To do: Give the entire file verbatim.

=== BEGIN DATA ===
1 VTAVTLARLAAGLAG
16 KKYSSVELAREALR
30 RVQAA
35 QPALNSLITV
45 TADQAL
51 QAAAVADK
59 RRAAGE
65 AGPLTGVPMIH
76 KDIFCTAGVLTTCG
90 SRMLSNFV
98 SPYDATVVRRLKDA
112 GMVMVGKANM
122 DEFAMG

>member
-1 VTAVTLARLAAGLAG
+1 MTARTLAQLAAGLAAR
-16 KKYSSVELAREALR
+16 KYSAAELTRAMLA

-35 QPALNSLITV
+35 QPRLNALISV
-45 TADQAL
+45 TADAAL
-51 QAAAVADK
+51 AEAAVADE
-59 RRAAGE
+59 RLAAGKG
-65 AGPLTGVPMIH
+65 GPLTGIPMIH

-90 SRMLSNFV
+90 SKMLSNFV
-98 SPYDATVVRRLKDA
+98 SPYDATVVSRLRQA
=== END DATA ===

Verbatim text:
1 VTAVTLARLAAGLAG
16 KKYSSVELAREALR
30 RVQAA
35 QPALNSLITV
45 TADQAL
51 QAAAVADK
59 RRAAGE
65 AGPLTGVPMIH
76 KDIFCTAGVLTTCG
90 SRMLSNFV
98 SPYDATVVRRLKDA
112 GMVMVGKANM
122 DEFAMG

>member
-1 VTAVTLARLAAGLAG
+1 MTARTLAQLAAGLAAR
-16 KKYSSVELAREALR
+16 KYSAAELTRAMLA

-35 QPALNSLITV
+35 QPRLNALISV
-45 TADQAL
+45 TADAAL
-51 QAAAVADK
+51 AEAAVADE
-59 RRAAGE
+59 RLAAGKG
-65 AGPLTGVPMIH
+65 GPLTGIPMIH

-90 SRMLSNFV
+90 SKMLSNFV
-98 SPYDATVVRRLKDA
+98 SPYDATVVSRLRQA